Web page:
CHESAPEAKE, Va. - Health leaders in the city of Chesapeake teamed up and took action to help people in need find out if they have COVID-19.
The parking lot at the Food Lion in South Norfolk was turned into a free walk-up clinic Friday from 10 a.m. until 2 p.m.
Patients filled out a sheet asking for their address, phone number and name, and were asked if they were experiencing any symptoms.
Chesapeake Health Department officials said a person does not have to have any symptoms to get tested, as there are many people that are asymptomatic.
Testers then put a swab up both of the patient's nostrils for 15 seconds.
Health department officials say they always examine data before choosing a testing site location.
“We are interested in doing extensive testing, and we want to do it in areas where there’s primarily minority populations, because those have a high percentage of positive cases,” said Dr. Nancy Welch, the Director of the Chesapeake Health Department.
People that come are also provided with educational information: there are interpreters for people who don’t speak English, and people to help them sign up for Medicaid.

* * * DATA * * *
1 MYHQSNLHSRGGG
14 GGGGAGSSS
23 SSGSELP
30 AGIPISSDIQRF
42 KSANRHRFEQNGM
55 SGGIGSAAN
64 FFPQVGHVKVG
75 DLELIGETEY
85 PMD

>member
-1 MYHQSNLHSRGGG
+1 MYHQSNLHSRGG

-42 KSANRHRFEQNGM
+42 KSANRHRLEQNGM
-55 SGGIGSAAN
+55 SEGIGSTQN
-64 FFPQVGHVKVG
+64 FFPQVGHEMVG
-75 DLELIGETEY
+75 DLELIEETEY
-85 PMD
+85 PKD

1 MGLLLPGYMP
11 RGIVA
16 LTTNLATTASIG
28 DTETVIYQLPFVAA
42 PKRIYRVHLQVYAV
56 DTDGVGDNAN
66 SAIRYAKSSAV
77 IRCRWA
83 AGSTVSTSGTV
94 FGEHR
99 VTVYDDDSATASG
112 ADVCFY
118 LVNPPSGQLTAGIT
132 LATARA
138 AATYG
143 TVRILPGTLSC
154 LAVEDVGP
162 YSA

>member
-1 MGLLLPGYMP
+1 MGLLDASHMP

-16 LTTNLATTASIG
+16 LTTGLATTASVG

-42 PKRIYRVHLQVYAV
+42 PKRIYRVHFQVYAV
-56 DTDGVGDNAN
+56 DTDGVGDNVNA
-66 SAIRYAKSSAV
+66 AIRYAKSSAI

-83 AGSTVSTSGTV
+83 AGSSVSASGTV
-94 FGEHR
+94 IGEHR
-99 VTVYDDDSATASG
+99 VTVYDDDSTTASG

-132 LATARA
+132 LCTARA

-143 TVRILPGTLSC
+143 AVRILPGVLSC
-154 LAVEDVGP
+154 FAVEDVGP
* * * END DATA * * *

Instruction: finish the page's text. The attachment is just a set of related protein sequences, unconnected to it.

Welch said she wants the region to re-open, but wants it done safely, as she is fearful of an increase number of cases and deaths.
“We can do it with masks. It’s an easy enough thing to do with physical distancing, and then we can open up safely,” said Welch. “We don’t have medicine, we don’t have a vaccine, but what we have is each other.”
“Our concern is that people get the care that they need and they do come to the hospital when it’s needed, and that’s why we want to get out in the community and let folks know and get tested,” said Dr. Robert Culpepper, chief administrative officer for Chesapeake Regional Medical Center.